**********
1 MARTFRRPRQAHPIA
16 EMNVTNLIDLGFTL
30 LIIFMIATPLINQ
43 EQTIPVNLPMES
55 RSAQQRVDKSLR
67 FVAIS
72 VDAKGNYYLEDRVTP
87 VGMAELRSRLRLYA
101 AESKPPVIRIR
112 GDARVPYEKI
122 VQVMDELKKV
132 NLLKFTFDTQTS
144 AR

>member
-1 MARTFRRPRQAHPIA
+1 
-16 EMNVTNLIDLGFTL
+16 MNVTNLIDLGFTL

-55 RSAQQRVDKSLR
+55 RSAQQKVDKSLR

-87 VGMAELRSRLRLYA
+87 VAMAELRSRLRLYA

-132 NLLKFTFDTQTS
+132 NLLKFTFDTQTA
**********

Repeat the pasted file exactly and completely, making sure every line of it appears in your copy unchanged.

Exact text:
1 MARTFRRPRQAHPIA
16 EMNVTNLIDLGFTL
30 LIIFMIATPLINQ
43 EQTIPVNLPMES
55 RSAQQRVDKSLR
67 FVAIS
72 VDAKGNYYLEDRVTP
87 VGMAELRSRLRLYA
101 AESKPPVIRIR
112 GDARVPYEKI
122 VQVMDELKKV
132 NLLKFTFDTQTS
144 AR

>member
-1 MARTFRRPRQAHPIA
+1 
-16 EMNVTNLIDLGFTL
+16 MNVTNLIDLGFTL

-55 RSAQQRVDKSLR
+55 RSAQQKVDKSLR

-87 VGMAELRSRLRLYA
+87 VAMAELRSRLRLYA

-132 NLLKFTFDTQTS
+132 NLLKFTFDTQTA